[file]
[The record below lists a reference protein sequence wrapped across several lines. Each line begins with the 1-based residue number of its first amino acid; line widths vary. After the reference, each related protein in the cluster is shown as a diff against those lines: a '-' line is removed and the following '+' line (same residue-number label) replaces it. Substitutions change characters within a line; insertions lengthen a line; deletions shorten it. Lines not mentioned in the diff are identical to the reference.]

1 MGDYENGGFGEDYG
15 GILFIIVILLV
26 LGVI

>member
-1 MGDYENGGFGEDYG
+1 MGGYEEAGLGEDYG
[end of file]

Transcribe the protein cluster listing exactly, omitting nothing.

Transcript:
[The record below lists a reference protein sequence wrapped across several lines. Each line begins with the 1-based residue number of its first amino acid; line widths vary. After the reference, each related protein in the cluster is shown as a diff against those lines: a '-' line is removed and the following '+' line (same residue-number label) replaces it. Substitutions change characters within a line; insertions lengthen a line; deletions shorten it. Lines not mentioned in the diff are identical to the reference.]

1 MGDYENGGFGEDYG
15 GILFIIVILLV
26 LGVI

>member
-1 MGDYENGGFGEDYG
+1 MGGYEEAGLGEDYG